'White pages' in the academy: Plagiarism, consumption and racist rationalities

Research output: Contribution to journalArticlespeer-review


This paper is situated against the backdrop of the global market in tertiary education, and recent moral panics in the Australian press concerning the implications of international education for what is perceived by many as a decline in academic standards and a potential devaluing of Australian tertiary qualifications in the global marketplace. This paper poses a challenge to these notions, and draws on poststructuralist theories of consumption, production and power, to consider how discourses of educational consumption are mapped onto the racialised commodification of tertiary education. The paper argues that racism—under the rhetorical guise of neoliberal ideals such as maintaining academic standards, ensuring institutional accountability and protecting market share in the interest of the national economy— shapes the discursive terrain of international education in the tertiary sector. Copyright © 2005 University of South Australia.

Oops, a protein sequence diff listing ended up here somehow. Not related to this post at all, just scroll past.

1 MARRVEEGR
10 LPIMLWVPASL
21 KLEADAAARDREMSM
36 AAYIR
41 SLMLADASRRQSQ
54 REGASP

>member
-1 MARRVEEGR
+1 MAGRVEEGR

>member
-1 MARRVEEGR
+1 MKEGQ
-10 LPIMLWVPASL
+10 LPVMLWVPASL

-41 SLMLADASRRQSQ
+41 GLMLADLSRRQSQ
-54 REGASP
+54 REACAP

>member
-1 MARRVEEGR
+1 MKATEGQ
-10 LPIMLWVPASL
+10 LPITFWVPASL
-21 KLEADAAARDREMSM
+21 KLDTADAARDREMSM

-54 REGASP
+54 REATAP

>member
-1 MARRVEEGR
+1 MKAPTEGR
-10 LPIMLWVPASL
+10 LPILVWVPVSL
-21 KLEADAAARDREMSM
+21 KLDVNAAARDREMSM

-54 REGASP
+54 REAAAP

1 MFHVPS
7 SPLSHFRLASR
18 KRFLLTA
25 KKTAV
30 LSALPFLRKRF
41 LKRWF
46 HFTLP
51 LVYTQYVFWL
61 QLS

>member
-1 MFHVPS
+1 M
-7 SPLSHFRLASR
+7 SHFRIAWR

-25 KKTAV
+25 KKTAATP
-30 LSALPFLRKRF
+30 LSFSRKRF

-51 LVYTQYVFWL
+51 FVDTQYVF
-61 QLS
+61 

Original languageEnglish
JournalInternational Journal for Educational Integrity
Issue number1
Publication statusPublished - Nov 2005


Saltmarsh, S. (2005). 'White pages' in the academy: Plagiarism, consumption and racist rationalities. International Journal for Educational Integrity, 1(1). Retrieved from https://doi.org/10.21913/IJEI.v1i1.17


  • International education
  • Racism
  • Neoliberalism
  • Academic standards


Dive into the research topics of ''White pages' in the academy: Plagiarism, consumption and racist rationalities'. Together they form a unique fingerprint.